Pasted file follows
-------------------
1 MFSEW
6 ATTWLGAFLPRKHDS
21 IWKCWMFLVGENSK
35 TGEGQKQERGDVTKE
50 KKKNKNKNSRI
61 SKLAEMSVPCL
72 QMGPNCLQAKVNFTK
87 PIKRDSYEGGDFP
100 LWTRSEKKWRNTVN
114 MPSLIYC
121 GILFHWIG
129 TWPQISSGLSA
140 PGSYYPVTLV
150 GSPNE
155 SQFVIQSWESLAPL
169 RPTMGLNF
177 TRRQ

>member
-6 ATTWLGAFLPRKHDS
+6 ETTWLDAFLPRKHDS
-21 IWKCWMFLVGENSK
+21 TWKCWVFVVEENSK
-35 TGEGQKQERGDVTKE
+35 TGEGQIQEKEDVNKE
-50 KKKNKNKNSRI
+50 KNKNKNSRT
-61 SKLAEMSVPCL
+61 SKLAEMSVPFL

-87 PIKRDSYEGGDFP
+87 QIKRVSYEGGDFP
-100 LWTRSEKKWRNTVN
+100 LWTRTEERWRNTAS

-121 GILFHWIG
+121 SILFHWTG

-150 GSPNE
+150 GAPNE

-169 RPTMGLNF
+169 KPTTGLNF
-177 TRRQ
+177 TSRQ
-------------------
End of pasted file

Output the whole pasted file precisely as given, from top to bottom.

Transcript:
1 MFSEW
6 ATTWLGAFLPRKHDS
21 IWKCWMFLVGENSK
35 TGEGQKQERGDVTKE
50 KKKNKNKNSRI
61 SKLAEMSVPCL
72 QMGPNCLQAKVNFTK
87 PIKRDSYEGGDFP
100 LWTRSEKKWRNTVN
114 MPSLIYC
121 GILFHWIG
129 TWPQISSGLSA
140 PGSYYPVTLV
150 GSPNE
155 SQFVIQSWESLAPL
169 RPTMGLNF
177 TRRQ

>member
-6 ATTWLGAFLPRKHDS
+6 ETTWLDAFLPRKHDS
-21 IWKCWMFLVGENSK
+21 TWKCWVFVVEENSK
-35 TGEGQKQERGDVTKE
+35 TGEGQIQEKEDVNKE
-50 KKKNKNKNSRI
+50 KNKNKNSRT
-61 SKLAEMSVPCL
+61 SKLAEMSVPFL

-87 PIKRDSYEGGDFP
+87 QIKRVSYEGGDFP
-100 LWTRSEKKWRNTVN
+100 LWTRTEERWRNTAS

-121 GILFHWIG
+121 SILFHWTG

-150 GSPNE
+150 GAPNE

-169 RPTMGLNF
+169 KPTTGLNF
-177 TRRQ
+177 TSRQ